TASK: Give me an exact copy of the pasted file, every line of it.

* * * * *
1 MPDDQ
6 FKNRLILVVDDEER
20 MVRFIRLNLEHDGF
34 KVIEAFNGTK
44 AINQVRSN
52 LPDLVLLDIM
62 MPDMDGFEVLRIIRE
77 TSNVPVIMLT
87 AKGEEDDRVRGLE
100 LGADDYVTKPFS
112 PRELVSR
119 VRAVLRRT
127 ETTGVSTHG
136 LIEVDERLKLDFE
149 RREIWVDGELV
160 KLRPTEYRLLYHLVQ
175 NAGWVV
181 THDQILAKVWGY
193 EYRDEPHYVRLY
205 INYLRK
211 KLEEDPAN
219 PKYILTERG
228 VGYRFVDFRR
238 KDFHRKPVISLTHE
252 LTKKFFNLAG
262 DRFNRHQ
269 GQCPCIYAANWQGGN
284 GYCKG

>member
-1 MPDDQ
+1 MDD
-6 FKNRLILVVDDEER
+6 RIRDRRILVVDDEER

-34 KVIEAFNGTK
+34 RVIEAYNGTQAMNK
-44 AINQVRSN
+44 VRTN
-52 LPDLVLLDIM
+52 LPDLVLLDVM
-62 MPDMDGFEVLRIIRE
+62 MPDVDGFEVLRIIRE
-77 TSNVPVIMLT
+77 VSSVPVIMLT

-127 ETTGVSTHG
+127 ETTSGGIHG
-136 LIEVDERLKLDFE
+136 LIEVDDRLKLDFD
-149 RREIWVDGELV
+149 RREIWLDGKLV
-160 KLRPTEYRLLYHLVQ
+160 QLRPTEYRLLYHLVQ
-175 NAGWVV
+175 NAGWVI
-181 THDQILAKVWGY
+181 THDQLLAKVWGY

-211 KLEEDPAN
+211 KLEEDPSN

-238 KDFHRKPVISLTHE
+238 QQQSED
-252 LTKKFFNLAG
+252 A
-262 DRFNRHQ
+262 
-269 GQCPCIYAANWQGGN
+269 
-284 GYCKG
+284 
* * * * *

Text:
1 MPDDQ
6 FKNRLILVVDDEER
20 MVRFIRLNLEHDGF
34 KVIEAFNGTK
44 AINQVRSN
52 LPDLVLLDIM
62 MPDMDGFEVLRIIRE
77 TSNVPVIMLT
87 AKGEEDDRVRGLE
100 LGADDYVTKPFS
112 PRELVSR
119 VRAVLRRT
127 ETTGVSTHG
136 LIEVDERLKLDFE
149 RREIWVDGELV
160 KLRPTEYRLLYHLVQ
175 NAGWVV
181 THDQILAKVWGY
193 EYRDEPHYVRLY
205 INYLRK
211 KLEEDPAN
219 PKYILTERG
228 VGYRFVDFRR
238 KDFHRKPVISLTHE
252 LTKKFFNLAG
262 DRFNRHQ
269 GQCPCIYAANWQGGN
284 GYCKG

>member
-1 MPDDQ
+1 MDD
-6 FKNRLILVVDDEER
+6 RIRDRRILVVDDEER

-34 KVIEAFNGTK
+34 RVIEAYNGTQAMNK
-44 AINQVRSN
+44 VRTN
-52 LPDLVLLDIM
+52 LPDLVLLDVM
-62 MPDMDGFEVLRIIRE
+62 MPDVDGFEVLRIIRE
-77 TSNVPVIMLT
+77 VSSVPVIMLT

-127 ETTGVSTHG
+127 ETTSGGIHG
-136 LIEVDERLKLDFE
+136 LIEVDDRLKLDFD
-149 RREIWVDGELV
+149 RREIWLDGKLV
-160 KLRPTEYRLLYHLVQ
+160 QLRPTEYRLLYHLVQ
-175 NAGWVV
+175 NAGWVI
-181 THDQILAKVWGY
+181 THDQLLAKVWGY

-211 KLEEDPAN
+211 KLEEDPSN

-238 KDFHRKPVISLTHE
+238 QQQSED
-252 LTKKFFNLAG
+252 A
-262 DRFNRHQ
+262 
-269 GQCPCIYAANWQGGN
+269 
-284 GYCKG
+284 